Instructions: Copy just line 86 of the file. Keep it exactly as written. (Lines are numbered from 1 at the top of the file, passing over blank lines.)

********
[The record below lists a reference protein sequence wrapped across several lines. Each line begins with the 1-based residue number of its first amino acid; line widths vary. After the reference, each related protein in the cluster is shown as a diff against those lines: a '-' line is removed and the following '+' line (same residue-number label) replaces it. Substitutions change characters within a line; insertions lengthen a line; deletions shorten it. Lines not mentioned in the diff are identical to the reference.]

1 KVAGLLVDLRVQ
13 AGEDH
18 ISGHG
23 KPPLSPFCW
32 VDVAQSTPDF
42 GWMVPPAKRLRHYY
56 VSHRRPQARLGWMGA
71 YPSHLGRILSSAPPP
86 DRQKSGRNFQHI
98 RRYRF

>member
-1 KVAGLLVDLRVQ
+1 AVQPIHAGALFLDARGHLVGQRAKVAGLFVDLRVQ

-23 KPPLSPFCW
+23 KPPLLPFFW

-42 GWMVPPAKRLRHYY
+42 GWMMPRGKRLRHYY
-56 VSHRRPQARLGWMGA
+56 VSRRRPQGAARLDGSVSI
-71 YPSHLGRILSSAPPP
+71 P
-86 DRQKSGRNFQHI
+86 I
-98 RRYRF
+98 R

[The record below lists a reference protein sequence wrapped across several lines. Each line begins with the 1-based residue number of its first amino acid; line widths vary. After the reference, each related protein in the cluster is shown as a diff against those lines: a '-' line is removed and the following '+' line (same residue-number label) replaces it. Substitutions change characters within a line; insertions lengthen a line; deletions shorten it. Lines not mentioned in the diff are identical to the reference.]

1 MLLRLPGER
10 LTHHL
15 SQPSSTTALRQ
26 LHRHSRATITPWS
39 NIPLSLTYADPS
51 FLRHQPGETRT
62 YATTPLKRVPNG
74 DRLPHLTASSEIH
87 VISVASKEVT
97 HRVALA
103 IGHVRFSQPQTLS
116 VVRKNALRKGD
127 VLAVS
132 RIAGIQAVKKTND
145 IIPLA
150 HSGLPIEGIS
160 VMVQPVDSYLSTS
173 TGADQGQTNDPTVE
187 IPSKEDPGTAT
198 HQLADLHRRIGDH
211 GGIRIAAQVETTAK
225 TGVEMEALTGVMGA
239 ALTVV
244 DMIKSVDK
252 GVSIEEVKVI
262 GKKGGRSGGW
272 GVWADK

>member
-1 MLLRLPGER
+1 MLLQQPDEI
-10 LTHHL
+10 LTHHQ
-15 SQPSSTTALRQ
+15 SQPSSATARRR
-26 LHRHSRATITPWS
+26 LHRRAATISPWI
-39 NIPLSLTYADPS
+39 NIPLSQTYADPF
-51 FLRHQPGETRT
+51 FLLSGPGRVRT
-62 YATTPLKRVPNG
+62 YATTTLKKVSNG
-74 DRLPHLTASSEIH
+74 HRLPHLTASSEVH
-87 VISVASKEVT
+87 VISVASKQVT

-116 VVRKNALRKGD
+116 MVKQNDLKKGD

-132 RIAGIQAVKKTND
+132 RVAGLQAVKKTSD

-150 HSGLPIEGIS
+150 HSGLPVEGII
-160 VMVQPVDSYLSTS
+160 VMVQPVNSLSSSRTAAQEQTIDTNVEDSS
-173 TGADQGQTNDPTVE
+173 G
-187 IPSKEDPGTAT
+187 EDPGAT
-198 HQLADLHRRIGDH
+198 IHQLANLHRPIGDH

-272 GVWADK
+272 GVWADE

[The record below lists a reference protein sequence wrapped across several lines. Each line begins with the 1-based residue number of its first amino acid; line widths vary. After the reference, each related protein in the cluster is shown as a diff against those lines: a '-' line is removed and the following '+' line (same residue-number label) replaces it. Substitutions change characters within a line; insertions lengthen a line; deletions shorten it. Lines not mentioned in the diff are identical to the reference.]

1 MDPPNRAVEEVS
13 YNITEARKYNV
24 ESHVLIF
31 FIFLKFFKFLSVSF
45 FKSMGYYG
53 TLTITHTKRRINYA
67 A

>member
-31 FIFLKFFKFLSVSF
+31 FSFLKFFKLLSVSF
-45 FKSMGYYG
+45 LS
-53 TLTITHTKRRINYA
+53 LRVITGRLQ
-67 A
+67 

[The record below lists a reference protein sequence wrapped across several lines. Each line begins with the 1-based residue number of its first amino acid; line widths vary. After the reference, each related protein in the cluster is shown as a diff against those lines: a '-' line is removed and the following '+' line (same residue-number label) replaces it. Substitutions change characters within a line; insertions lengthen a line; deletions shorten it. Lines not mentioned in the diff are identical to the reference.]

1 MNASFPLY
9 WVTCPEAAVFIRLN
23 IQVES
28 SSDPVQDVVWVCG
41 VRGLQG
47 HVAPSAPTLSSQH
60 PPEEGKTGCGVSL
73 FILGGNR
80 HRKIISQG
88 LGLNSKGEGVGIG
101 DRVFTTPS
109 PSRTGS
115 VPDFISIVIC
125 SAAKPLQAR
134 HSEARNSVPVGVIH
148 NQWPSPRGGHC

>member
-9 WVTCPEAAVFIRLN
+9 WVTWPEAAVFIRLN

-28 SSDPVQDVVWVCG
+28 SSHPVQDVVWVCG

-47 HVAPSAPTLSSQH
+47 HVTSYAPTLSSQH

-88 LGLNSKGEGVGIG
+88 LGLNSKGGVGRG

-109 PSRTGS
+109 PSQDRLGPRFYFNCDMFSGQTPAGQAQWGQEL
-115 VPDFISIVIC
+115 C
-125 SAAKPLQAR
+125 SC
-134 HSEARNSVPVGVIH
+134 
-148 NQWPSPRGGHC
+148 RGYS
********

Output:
-198 HQLADLHRRIGDH